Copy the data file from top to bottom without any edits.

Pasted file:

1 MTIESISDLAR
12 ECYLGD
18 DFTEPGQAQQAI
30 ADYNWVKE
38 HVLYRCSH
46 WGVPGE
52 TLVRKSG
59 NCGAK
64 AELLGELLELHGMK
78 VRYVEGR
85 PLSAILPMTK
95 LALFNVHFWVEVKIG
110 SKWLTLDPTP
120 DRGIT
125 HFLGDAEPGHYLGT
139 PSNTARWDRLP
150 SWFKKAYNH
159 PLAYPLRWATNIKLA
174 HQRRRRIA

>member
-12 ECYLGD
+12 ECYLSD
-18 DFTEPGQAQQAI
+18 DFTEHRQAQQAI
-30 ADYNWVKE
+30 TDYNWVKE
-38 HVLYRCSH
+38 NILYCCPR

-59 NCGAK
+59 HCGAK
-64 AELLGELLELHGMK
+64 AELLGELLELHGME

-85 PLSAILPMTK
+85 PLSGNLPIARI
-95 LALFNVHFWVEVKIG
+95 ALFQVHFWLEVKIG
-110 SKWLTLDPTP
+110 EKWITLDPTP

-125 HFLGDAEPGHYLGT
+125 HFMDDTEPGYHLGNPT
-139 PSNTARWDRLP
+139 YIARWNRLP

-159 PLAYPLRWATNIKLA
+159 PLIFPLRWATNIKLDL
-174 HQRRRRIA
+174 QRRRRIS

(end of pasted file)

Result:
1 MTIESISDLAR
12 ECYLGD
18 DFTEPGQAQQAI
30 ADYNWVKE
38 HVLYRCSH
46 WGVPGE
52 TLVRKSG
59 NCGAK
64 AELLGELLELHGMK
78 VRYVEGR
85 PLSAILPMTK
95 LALFNVHFWVEVKIG
110 SKWLTLDPTP
120 DRGIT
125 HFLGDAEPGHYLGT
139 PSNTARWDRLP
150 SWFKKAYNH
159 PLAYPLRWATNIKLA
174 HQRRRRIA

>member
-12 ECYLGD
+12 ECYLSD
-18 DFTEPGQAQQAI
+18 DFTEHRQAQQAI
-30 ADYNWVKE
+30 TDYNWVKE
-38 HVLYRCSH
+38 NILYCCPR

-59 NCGAK
+59 HCGAK
-64 AELLGELLELHGMK
+64 AELLGELLELHGME

-85 PLSAILPMTK
+85 PLSGNLPIARI
-95 LALFNVHFWVEVKIG
+95 ALFQVHFWLEVKIG
-110 SKWLTLDPTP
+110 EKWITLDPTP

-125 HFLGDAEPGHYLGT
+125 HFMDDTEPGYHLGNPT
-139 PSNTARWDRLP
+139 YIARWNRLP

-159 PLAYPLRWATNIKLA
+159 PLIFPLRWATNIKLDL
-174 HQRRRRIA
+174 QRRRRIS